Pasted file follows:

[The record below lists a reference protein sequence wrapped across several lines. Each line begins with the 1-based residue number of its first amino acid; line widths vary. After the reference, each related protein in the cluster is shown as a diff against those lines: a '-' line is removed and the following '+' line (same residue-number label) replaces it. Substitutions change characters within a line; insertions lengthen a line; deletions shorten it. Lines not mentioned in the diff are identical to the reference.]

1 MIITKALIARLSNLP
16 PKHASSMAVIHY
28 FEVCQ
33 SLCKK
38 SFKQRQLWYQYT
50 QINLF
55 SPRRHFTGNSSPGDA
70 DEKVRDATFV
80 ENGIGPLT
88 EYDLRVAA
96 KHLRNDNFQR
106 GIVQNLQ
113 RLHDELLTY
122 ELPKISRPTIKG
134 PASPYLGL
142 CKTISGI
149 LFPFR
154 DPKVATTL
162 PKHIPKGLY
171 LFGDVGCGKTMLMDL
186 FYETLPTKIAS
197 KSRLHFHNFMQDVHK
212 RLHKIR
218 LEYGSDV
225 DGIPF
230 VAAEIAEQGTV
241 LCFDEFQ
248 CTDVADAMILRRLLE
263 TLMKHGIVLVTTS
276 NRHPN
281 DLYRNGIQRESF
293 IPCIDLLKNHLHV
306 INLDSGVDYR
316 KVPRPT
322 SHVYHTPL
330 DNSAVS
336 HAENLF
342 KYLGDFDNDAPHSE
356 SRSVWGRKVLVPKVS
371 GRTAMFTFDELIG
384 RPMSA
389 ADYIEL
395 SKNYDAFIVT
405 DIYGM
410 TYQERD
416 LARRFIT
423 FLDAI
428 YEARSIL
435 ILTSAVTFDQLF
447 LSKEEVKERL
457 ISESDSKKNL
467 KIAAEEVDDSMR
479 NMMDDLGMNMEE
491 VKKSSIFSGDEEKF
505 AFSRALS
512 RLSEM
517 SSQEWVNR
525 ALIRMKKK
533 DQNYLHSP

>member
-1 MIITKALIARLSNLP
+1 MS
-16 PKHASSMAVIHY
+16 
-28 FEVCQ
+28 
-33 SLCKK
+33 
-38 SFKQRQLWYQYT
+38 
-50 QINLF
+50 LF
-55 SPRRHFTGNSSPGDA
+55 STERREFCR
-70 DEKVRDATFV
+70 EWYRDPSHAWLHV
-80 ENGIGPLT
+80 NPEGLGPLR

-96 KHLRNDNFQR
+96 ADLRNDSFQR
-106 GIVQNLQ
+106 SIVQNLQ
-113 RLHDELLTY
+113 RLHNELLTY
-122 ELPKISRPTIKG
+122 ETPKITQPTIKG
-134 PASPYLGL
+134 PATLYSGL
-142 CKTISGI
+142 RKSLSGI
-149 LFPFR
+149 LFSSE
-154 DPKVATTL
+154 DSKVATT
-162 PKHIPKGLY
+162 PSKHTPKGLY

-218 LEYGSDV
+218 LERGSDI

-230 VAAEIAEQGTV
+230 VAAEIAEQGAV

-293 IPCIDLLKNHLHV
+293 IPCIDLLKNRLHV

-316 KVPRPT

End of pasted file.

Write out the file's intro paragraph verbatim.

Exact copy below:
[The record below lists a reference protein sequence wrapped across several lines. Each line begins with the 1-based residue number of its first amino acid; line widths vary. After the reference, each related protein in the cluster is shown as a diff against those lines: a '-' line is removed and the following '+' line (same residue-number label) replaces it. Substitutions change characters within a line; insertions lengthen a line; deletions shorten it. Lines not mentioned in the diff are identical to the reference.]